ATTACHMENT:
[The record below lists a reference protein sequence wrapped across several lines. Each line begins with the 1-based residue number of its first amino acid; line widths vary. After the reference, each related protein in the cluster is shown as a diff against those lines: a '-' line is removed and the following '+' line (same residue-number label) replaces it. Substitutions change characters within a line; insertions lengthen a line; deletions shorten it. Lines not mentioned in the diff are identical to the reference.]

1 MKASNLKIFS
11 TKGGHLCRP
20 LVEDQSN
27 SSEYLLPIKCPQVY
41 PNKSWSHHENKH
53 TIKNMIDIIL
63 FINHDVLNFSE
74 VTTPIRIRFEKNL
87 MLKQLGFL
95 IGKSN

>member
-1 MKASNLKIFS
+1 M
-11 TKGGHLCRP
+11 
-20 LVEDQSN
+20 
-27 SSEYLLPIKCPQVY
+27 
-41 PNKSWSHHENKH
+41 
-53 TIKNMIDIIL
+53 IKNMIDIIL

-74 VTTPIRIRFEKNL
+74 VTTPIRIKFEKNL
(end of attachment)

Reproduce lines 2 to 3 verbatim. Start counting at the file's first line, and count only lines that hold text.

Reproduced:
1 MKASNLKIFS
11 TKGGHLCRP